Koh spoke to a packed room of Annual Meeting attendees as he released the 12 leading health indicator topic areas to resounding applause and cheer. The indicators are high-priority health issues included in Healthy People 2020, the nation's health objectives for the current decade. The indicators are intended to help health and public health professionals assess the health of the nation, facilitate collaboration and action, and help motivate entire communities to action.
So, ladies and gentlemen, here are your new leading health indicator topic areas: Access to health services; clinical preventive services, environmental quality; injury and violence; maternal, infant and child health; mental health; nutrition, physical activity and obesity; oral health (which made this list for the first time); reproductive and sexual health; social determinants (a theme that Koh said has galvanized decision-makers); substance abuse; and tobacco.
The new leading health indicator topic areas are a call to action, Koh said as he urged attendees to integrate the indicators into their public health policies and programs. He also announced that starting in the new year, the U.S. Office of Disease Prevention and Health Promotion will launch a new monthly series highlighting those who are addressing the leading indicators in innovative ways.
"Shoot for the stars," Koh said. "If you only land on the moon, you are still out of this world."
Session presenter Gail Christopher, vice president for programs at the W.K. Kellogg Foundation, asked the session audience to give a round of applause for the social determinants having made it onto the leading indicator list. Christopher noted that education and closing graduation disparity gaps will be a critical focus as work moves forward.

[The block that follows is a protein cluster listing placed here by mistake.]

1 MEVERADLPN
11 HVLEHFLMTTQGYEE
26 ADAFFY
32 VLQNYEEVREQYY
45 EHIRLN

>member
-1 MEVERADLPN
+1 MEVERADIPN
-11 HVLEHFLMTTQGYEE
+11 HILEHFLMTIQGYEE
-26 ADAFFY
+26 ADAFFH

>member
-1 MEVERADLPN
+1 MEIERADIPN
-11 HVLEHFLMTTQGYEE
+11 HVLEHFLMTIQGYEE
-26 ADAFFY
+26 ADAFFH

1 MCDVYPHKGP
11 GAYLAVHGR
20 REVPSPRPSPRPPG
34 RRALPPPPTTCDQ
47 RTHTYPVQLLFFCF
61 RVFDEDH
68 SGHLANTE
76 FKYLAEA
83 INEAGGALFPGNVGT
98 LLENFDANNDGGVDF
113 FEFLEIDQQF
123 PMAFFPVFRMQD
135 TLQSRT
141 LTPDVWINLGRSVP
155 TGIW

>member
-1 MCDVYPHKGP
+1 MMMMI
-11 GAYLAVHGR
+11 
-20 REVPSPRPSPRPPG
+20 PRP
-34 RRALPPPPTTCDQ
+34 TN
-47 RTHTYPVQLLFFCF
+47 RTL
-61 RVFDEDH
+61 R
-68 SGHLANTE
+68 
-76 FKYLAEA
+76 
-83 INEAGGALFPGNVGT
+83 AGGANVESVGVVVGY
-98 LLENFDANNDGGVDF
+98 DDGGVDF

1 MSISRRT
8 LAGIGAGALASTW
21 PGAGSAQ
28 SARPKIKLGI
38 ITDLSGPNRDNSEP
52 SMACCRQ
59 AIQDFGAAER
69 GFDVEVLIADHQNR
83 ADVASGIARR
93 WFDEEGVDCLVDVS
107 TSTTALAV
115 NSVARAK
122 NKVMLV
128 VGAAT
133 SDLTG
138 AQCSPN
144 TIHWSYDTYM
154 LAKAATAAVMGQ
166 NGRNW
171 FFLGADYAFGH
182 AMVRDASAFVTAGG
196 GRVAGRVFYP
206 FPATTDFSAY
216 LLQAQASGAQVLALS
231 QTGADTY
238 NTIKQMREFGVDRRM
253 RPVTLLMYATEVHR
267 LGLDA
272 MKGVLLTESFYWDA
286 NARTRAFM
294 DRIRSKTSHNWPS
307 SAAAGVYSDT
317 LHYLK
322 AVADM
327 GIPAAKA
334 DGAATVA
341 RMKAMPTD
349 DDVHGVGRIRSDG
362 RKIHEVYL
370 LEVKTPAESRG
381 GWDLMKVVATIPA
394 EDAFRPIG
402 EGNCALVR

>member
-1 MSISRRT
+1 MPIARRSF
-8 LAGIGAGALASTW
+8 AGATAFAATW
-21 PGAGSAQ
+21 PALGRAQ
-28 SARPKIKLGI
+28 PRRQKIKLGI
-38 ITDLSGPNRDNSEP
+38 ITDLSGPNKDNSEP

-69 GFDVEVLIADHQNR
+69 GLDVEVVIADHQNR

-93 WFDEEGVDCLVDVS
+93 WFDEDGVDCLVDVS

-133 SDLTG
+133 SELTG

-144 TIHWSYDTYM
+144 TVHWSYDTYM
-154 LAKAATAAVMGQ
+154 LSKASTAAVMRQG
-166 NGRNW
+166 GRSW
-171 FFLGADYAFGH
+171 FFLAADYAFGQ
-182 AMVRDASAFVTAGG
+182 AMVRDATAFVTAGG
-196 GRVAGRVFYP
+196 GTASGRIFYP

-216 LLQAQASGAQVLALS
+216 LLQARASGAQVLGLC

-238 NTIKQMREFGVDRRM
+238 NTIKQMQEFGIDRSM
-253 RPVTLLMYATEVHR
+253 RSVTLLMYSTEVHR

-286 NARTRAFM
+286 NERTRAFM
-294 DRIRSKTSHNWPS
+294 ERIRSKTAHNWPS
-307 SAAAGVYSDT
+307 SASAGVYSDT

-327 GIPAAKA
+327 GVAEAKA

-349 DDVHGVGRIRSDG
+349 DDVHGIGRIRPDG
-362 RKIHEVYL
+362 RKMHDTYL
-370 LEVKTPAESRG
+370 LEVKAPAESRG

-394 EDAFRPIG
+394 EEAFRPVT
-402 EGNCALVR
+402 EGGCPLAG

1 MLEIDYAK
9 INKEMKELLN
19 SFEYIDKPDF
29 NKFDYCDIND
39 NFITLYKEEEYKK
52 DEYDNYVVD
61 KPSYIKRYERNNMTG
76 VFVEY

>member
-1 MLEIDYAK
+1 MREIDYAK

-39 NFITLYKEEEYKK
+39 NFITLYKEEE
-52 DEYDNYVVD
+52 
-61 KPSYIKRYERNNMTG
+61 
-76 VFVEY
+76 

"These indicators are also uniting us as one profession in the sense that the clinical and social determinants come together," she said.
Todd Park, chief technology officer at HHS, jumped to the mic next (and when APHA's Dr. Georges Benjamin, who moderated the session, told audience members to fasten their seat belts as Park stepped up to speak, he wasn't kidding. Park was pumped for public health!). Park excitedly announced a new challenge for attendees to tackle, calling on "you public health ninjas and princesses" to team up with techies to help solve priority health problems. The challenge involves developing innovative apps that can be used to make positive progress on the leading health indicators. An example of such a tool would be an app that social workers can offer to their clients that would help connect them to preventive services and allow them to keep track of their progress. The deadline for the challenge is March 9, 2012. For all the challenge details, visit www.challenge.gov.
"May the force be with you," Park said. "We can't wait to see what you'll build."
For more on the new leading health indicators, visit www.healthypeople.gov/2020/LHI/default.aspx.